Arkansas Mid-Season Review

February is such a bizarre month. There is one day that celebrates love, another that is devoted to the Super Bowl and who could forget today -- National Signing Day. But for college basketball fans, February means that the season is more than half way through, and that March Madness is quickly approaching on the calendar.

So to help get Razorback fans get caught up, here is a Midseason Report on what Arkansas has done over the first three months of the men's college basketball season. (Yes, we know it's a little late, but we got busy preparing for Presidents' Day.)

There is no question as to who is Arkansas' first option on offense. But there are still some doubts about who is the team's starting point guard.

Guard Ronnie Brewer has lived up to the hype so far this season, leading the SEC in scoring at 18.6 points per game -- 2.4 points more than he averaged a year ago. In addition, his ability to draw defenses has helped teammates like guard Jonathon Modica (14.1 ppg.) get open looks at the basket.

"Our offense is so much better," said Heath, whose team ranks fourth in the SEC in scoring offense with an average of 73.5 points per game. "We are getting movement. We are getting touches."

But the Razorbacks have still not settled their problems at point guard. Senior Dontell Jefferson has started all 20 games this season, but his struggles -- particularly against Kentucky -- has led Heath to say earlier this week that he is considering making a change.

Heath has said that freshman Sean McCurdy would share some time with Jefferson, but senior Eric Ferguson has earned some consideration as well after scoring 19 points off the bench at Kentucky.

Either way, Heath acknowledges that the team must cut down on its turnovers, which has grown to 14.2 per game in part because of poor decisions with the basketball and the lack of a proven leader to run the offense.

"That turnover number has got to come down," Heath said. "We should be a team around 13 or so (turnovers per game). It's getting too high up there."

The Razorbacks have gone primarily with a seven-man rotation, yet their bench has provided some much-needed scoring and energy when called upon.

Forward Charles Thomas, who has started 11 games this season, ranks eighth on the team in scoring (8.8 points per game) despite now coming off the bench. And Ferguson and McCurdy have brought a boost of energy when they are inserted into the lineup.

"It's huge, because behind every great team is the bench," Thomas said. "And if you really don't have a bench, then you're really not going to be successful in any conference that you play in."

Everything on defense seems to be based around Steven Hill, Arkansas' 7-foot center with the long hair, scruffy beard and knack for blocking shots.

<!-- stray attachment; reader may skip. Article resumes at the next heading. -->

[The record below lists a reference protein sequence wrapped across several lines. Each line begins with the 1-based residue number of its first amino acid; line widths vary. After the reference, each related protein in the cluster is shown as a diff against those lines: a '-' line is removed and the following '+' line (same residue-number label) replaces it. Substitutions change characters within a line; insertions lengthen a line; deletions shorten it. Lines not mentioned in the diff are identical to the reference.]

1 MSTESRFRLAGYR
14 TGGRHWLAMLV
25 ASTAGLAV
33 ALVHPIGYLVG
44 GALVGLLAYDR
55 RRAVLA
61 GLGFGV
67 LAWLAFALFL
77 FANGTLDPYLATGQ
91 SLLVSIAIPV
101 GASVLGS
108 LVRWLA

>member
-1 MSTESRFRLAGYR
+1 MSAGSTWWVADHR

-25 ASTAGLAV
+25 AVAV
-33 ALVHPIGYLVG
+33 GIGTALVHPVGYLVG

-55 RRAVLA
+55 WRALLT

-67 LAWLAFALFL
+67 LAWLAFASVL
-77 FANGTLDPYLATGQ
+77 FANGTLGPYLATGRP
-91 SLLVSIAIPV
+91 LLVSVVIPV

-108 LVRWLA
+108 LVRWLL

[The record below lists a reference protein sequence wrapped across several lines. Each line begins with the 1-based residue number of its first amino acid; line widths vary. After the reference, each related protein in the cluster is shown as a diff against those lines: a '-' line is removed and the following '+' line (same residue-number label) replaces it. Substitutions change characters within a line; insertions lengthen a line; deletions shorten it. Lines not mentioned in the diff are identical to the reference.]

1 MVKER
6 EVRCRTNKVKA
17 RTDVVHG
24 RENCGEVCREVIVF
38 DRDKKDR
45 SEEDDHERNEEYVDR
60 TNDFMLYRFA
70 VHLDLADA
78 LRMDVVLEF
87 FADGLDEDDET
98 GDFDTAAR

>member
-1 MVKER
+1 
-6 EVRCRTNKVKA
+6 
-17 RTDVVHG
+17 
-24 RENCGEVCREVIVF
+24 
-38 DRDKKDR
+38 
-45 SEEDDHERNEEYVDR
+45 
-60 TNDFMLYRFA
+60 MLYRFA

Heath believes Hill is one of the SEC's most underrated big men despite ranking second in the conference with 61 blocks -- only one off the league lead. The sophomore has helped slow down such big men as LSU's Glen Davis and Ole Miss' Dwayne Curtis, and Hill gives the Razorbacks an inside presence that has helped them trail only Florida in the SEC in scoring defense (62.3 points per game).

"I just want to go out there and do what I can do, contribute in the ways that I can," Hill said. "Whether I get exposure or not, it's about winning."

But even though guard Ronnie Brewer leads the league with 54 steals -- 12 more than the next closest player -- Arkansas' defense seems to go soft whenever Hill is not in the lineup.

The Razorbacks have a tendency to give up leads down the stretch, and Kentucky proved that teams can penetrate and not have to worry as much about having their shots contested when Arkansas is without Hill.

"He is a major presence for us and kind of the pillar that we have inside defensively that cleans some things up," Heath said. "Not having him in the game (at Kentucky) did hit hurt us."

Arkansas is holding teams to just 40.1 percent shooting, the third best in the SEC. But one area that Heath keeps harping on his team to improve on is its defensive rebounding.

It has gotten to the point that Heath said earlier this week that he's considering a possible lineup change in order to get more rebounds out of his forwards, as well as help force more turnovers.

"I think the biggest area that I'm disappointed in right now is we're not getting the turnovers we were getting earlier in the season," Heath said. "And at the same time, if we're not getting that, then we've got to do a better job on the glass.

"One of those two things have got to show up for us."

As odd as it might sound, the Razorbacks might be a little too nice. That's because they have not yet shown enough of that killer instinct needed to put teams away down the stretch.

Arkansas has plenty of scorers and more than enough defenders to compete in the SEC, especially this year when there is so much parity in the league. But the Hogs have gotten "passive" -- as coach Stan Heath has put it -- at some of the most inopportune times.